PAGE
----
The Prime Minister observed that he was sure it would be possible to make peace with Lebanon; and though difficult, it would probably be possible to make peace with Hussein. But if Nasser attacks, all the other Arab states will join him. Mr. Eshkol said he did not see any way in which he could explain to his country, or even his own political party, a failure to do something about the missile threat. The Prime Minister said that he did not see any way as a citizen of his country or as a leader to explain to his people that he would just sit back and do nothing in relation to the missile threat. In any case, for a year or two there would be no missiles in Israel. How could he go and explain to the country or to his own political party or to the Foreign Affairs and Security Committee of the Knesset, and when he is asked what he is doing to face the missile threat simply reply: “The Americans told me that the Egyptian missiles are no good.” Nasser has always been the first in introducing new weapons. He was the first in jets; he was the first in Komars and the first in missiles. “I am told,” he said, “that my boys in the army are very good. But it is too much for me to demand of my boys that they should face a situation like this without the proper materiel at their disposal.” The Prime Minister went on to say: “We cannot afford to lose. This may be our last stand in history. The Jewish people have something to give to the world. I believe that if you look at our history and at all the difficulties we have survived, it means that history wants us to continue. We cannot survive if we experience again what happened to us under Hitler. You may view the situation otherwise and it may be difficult to grasp how we feel. I believe you should understand us. It is important that you should understand us.”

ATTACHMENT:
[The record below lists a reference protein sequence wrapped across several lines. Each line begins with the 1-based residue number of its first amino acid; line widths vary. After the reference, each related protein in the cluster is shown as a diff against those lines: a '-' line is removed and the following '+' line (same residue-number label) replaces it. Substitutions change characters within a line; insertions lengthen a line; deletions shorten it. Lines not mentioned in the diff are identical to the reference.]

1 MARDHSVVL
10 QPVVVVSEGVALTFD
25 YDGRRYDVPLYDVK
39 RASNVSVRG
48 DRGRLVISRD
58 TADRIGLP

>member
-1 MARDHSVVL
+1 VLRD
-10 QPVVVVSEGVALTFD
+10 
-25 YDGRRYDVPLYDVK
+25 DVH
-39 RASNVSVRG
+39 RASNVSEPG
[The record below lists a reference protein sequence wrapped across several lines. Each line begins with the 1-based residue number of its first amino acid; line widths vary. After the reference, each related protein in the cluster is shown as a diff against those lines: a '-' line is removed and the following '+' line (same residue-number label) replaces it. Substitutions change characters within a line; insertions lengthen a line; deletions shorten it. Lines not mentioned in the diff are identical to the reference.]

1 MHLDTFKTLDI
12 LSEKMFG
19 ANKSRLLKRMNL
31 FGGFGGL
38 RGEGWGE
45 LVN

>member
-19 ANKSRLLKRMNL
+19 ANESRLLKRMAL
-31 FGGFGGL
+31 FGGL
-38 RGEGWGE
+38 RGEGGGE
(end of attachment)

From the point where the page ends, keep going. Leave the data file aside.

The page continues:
The Prime Minister suggested that his visit would be successful if it had helped the President and the American people to understand the situation of Israel. What Israel wants is peace. Nothing less makes [Page 157] sense. War made no sense for Israel. Israel could not possibly conquer Egypt. But Nasser did not have an equivalent attitude. What Nasser was calling for was for driving the Israelis into the sea. The Prime Minister said: “We want your help but we feel that we must do everything that is within the power of a small nation to do to protect itself. If you can persuade Nasser to give up his tanks and missiles, we will do the same.”